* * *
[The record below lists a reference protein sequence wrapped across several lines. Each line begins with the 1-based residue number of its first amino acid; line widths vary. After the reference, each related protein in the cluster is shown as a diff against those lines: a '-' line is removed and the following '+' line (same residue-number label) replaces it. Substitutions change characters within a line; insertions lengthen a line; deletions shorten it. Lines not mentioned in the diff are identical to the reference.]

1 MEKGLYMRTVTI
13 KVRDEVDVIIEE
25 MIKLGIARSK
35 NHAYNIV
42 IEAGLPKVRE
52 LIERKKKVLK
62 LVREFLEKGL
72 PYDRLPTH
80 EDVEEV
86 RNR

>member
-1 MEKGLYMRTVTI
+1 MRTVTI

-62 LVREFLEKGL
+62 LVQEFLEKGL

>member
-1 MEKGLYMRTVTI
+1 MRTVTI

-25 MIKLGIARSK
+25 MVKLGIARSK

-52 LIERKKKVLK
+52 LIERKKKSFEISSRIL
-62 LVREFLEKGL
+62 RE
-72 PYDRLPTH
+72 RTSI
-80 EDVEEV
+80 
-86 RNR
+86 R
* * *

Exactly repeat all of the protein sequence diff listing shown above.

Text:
[The record below lists a reference protein sequence wrapped across several lines. Each line begins with the 1-based residue number of its first amino acid; line widths vary. After the reference, each related protein in the cluster is shown as a diff against those lines: a '-' line is removed and the following '+' line (same residue-number label) replaces it. Substitutions change characters within a line; insertions lengthen a line; deletions shorten it. Lines not mentioned in the diff are identical to the reference.]

1 MEKGLYMRTVTI
13 KVRDEVDVIIEE
25 MIKLGIARSK
35 NHAYNIV
42 IEAGLPKVRE
52 LIERKKKVLK
62 LVREFLEKGL
72 PYDRLPTH
80 EDVEEV
86 RNR

>member
-1 MEKGLYMRTVTI
+1 MRTVTI

-62 LVREFLEKGL
+62 LVQEFLEKGL

>member
-1 MEKGLYMRTVTI
+1 MRTVTI

-25 MIKLGIARSK
+25 MVKLGIARSK

-52 LIERKKKVLK
+52 LIERKKKSFEISSRIL
-62 LVREFLEKGL
+62 RE
-72 PYDRLPTH
+72 RTSI
-80 EDVEEV
+80 
-86 RNR
+86 R